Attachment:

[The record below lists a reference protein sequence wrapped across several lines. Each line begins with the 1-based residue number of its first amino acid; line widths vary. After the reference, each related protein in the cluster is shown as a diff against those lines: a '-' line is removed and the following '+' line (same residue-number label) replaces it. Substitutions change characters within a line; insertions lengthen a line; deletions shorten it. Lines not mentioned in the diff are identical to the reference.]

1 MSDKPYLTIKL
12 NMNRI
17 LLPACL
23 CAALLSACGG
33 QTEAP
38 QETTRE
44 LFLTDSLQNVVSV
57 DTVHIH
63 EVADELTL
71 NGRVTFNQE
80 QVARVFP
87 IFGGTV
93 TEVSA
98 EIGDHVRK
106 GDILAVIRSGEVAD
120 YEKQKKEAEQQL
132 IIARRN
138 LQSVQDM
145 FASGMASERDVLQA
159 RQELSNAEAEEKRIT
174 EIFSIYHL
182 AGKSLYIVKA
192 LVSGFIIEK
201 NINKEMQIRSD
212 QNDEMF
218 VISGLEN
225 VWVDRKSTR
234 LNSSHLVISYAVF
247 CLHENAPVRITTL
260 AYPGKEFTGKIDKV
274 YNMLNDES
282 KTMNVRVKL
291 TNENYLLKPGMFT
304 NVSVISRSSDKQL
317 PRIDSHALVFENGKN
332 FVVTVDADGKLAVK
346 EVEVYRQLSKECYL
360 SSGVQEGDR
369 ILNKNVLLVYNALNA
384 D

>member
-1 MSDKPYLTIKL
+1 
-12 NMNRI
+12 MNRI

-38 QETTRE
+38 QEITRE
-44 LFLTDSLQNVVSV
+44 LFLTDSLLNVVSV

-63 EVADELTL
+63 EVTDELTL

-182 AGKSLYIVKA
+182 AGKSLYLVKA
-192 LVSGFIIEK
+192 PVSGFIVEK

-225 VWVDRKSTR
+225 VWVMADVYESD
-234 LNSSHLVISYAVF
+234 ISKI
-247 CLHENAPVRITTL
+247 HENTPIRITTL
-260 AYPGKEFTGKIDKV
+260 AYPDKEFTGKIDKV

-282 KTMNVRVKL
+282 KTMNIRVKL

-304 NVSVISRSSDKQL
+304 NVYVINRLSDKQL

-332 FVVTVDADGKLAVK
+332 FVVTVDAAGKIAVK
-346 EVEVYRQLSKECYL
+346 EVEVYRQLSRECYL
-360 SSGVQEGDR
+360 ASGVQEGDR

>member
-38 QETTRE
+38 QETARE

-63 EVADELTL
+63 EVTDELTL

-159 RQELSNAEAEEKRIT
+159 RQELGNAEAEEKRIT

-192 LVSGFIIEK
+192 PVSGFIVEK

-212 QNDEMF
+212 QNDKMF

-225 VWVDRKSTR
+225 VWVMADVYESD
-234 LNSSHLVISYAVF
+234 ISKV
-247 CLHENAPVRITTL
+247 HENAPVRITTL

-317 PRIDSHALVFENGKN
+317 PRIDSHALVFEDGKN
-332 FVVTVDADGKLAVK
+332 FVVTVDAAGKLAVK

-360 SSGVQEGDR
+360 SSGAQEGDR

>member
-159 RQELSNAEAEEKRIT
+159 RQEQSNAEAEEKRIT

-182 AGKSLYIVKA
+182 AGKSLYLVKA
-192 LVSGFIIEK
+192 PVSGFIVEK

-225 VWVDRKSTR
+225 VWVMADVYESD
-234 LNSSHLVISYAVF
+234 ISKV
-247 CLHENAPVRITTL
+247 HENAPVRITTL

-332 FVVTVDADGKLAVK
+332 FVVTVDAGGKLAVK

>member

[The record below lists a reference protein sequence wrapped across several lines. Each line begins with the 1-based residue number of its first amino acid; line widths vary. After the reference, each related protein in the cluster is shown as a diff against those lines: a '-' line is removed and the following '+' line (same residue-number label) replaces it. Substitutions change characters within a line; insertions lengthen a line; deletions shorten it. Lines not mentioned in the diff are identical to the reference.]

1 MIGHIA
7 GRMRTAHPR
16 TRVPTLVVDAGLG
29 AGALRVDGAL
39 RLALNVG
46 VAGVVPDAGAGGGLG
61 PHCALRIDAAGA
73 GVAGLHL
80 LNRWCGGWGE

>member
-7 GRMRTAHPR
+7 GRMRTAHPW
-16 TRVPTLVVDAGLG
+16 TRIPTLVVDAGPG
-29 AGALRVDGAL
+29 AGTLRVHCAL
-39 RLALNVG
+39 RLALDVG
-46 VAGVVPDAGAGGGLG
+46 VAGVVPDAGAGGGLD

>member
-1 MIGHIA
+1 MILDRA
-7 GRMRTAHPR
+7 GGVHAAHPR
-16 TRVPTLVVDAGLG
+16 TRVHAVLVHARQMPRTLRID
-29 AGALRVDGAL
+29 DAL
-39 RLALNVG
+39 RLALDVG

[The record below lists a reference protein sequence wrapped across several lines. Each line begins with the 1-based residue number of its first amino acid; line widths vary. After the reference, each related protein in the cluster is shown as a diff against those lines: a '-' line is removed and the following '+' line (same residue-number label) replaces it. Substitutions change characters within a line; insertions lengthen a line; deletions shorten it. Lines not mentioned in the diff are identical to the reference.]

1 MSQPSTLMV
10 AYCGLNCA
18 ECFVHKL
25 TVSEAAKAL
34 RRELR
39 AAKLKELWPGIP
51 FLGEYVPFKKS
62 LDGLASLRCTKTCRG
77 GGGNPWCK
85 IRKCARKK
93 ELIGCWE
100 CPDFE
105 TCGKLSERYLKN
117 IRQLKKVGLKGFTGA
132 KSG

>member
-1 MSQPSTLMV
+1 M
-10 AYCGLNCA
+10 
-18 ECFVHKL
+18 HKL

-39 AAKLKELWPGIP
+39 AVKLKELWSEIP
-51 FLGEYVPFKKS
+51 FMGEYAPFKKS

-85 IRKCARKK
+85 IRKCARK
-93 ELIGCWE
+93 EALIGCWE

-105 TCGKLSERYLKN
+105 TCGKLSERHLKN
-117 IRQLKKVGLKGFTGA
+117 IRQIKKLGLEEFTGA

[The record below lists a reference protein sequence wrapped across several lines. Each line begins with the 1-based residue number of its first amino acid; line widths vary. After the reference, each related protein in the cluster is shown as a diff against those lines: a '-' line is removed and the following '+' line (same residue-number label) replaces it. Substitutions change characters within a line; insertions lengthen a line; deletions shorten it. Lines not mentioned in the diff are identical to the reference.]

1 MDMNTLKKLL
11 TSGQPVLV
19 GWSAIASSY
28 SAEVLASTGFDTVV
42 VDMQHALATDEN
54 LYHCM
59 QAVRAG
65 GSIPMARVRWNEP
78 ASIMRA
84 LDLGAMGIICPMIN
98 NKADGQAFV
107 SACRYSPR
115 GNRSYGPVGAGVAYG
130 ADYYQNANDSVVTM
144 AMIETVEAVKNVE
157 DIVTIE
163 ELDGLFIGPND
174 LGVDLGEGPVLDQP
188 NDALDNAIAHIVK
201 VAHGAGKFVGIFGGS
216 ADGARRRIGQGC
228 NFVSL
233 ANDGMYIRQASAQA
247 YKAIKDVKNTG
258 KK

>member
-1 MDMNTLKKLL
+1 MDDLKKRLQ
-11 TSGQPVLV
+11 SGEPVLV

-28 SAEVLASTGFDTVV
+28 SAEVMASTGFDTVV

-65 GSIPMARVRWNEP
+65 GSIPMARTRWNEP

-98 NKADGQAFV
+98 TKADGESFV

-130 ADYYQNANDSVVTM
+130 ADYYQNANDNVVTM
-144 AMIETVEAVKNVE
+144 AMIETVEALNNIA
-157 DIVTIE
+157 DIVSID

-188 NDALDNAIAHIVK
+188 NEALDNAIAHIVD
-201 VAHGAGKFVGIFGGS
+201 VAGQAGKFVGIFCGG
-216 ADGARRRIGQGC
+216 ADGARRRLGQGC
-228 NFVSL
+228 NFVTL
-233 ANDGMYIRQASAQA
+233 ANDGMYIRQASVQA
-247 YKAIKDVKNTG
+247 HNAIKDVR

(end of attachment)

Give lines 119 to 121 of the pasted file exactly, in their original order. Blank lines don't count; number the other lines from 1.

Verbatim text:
39 RLALNVG
46 VAGVVPDAGAGGGLG
61 PHCALRIDAAGA